Up until recently I was wildly unaware of Hannah’s (or Anna) Biblical story. She is only discussed in two chapters of the Bible, which makes this astounding woman easy to overlook! You can read her story in the First Book of Samuel chapters 1 and 2.
Hannah was married to Elkana, who had two wives, Hannah and Peninnah. Peninnah had many children, but Hannah had none. She was infertile. Infertility is discussed frequently within the pages of the Old Testament. It’s unique pain and loneliness are powerfully etched out in women like Sarah, Rachel, Rebecca, and also, Hannah. These women knew suffering, and Hannah is by no means exempt.
Peninnah provoked Hannah and jeered at her because the Lord “had closed her womb” (1 Samuel 1:6). Hannah was miserable. She would weep her heart out in agony, while Elkana attempted to comfort her stating that their spousal love was worth more than her pain of infertility. While it’s easy to be moved by the immense love Elkana had for his wife, it’s important to note that Hannah’s pain was still excruciating. Infertility is isolating. Plus, she had to share her husband’s love. And while the vindictive co-wife was getting pregnant, Hannah was barren. It would be near impossible not to compare and feel profoundly unworthy, especially considering that in the Old Testament, fertility was a sign of God’s favor.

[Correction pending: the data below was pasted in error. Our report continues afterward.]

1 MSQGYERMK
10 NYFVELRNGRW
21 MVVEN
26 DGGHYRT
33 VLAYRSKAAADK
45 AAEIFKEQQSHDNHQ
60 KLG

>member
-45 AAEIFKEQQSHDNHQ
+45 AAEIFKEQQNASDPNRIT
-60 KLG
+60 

Hannah prayed for a child. Ardently. She prayed, bawling and pouring out her soul to God. She vowed to give her son to God if he so blessed her with one. The priest, Eli, oversaw this and instead of taking pity on her, he believed she was drunk! Yes, I did a double take when I read that. Doesn’t everyone have weepy conversations with God at least once in their life? As if Hannah’s life isn’t difficult enough, the priest believed she had been acting frivolously!
But Hannah, with a clean conscience explained, “Not so, my lord: for I am an exceedingly unhappy woman, and have drunk neither wine nor any strong drink, but I have poured out my soul before the Lord” (1 Samuel 1:15).
Hannah’s prayers for a son were answered, and she kept her vow. As soon as she had weaned him, she took him to Eli and dedicated his life to the Lord.
There are so many wonderful things we can glean from her story. Here are five important lessons I’ve taken away from spending more time with Hannah from the Old Testament.
Dealing With Everyday Trials
Hannah knew suffering. She lived with it. Year after year, her womb remained closed. She was taunted and bullied, not by her friends but by the woman who shared her husband. I can’t even begin to imagine what that must have been like. Wouldn’t she have been wildly jealous? Did she always feel a need to compare herself to another woman? Did she think she wasn’t good enough?